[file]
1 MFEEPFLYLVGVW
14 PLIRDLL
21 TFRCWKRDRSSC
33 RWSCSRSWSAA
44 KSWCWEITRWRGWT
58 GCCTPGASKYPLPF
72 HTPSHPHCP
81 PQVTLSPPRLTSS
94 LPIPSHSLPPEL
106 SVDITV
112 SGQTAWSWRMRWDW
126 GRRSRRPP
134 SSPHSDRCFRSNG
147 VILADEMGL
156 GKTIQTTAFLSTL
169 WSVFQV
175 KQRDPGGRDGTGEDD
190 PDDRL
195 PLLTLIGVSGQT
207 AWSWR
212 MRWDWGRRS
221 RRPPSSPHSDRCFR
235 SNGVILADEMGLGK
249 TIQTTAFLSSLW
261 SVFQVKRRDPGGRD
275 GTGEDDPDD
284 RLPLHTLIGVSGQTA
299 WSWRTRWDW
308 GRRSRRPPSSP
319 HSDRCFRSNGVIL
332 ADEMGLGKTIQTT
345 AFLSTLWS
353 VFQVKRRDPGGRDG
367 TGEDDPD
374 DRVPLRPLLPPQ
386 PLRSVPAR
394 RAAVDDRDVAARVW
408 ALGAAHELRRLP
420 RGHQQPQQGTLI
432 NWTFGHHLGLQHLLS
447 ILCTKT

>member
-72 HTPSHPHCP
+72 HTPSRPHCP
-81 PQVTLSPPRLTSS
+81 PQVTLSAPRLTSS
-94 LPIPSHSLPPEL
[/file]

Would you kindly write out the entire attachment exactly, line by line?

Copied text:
1 MFEEPFLYLVGVW
14 PLIRDLL
21 TFRCWKRDRSSC
33 RWSCSRSWSAA
44 KSWCWEITRWRGWT
58 GCCTPGASKYPLPF
72 HTPSHPHCP
81 PQVTLSPPRLTSS
94 LPIPSHSLPPEL
106 SVDITV
112 SGQTAWSWRMRWDW
126 GRRSRRPP
134 SSPHSDRCFRSNG
147 VILADEMGL
156 GKTIQTTAFLSTL
169 WSVFQV
175 KQRDPGGRDGTGEDD
190 PDDRL
195 PLLTLIGVSGQT
207 AWSWR
212 MRWDWGRRS
221 RRPPSSPHSDRCFR
235 SNGVILADEMGLGK
249 TIQTTAFLSSLW
261 SVFQVKRRDPGGRD
275 GTGEDDPDD
284 RLPLHTLIGVSGQTA
299 WSWRTRWDW
308 GRRSRRPPSSP
319 HSDRCFRSNGVIL
332 ADEMGLGKTIQTT
345 AFLSTLWS
353 VFQVKRRDPGGRDG
367 TGEDDPD
374 DRVPLRPLLPPQ
386 PLRSVPAR
394 RAAVDDRDVAARVW
408 ALGAAHELRRLP
420 RGHQQPQQGTLI
432 NWTFGHHLGLQHLLS
447 ILCTKT

>member
-72 HTPSHPHCP
+72 HTPSRPHCP
-81 PQVTLSPPRLTSS
+81 PQVTLSAPRLTSS
-94 LPIPSHSLPPEL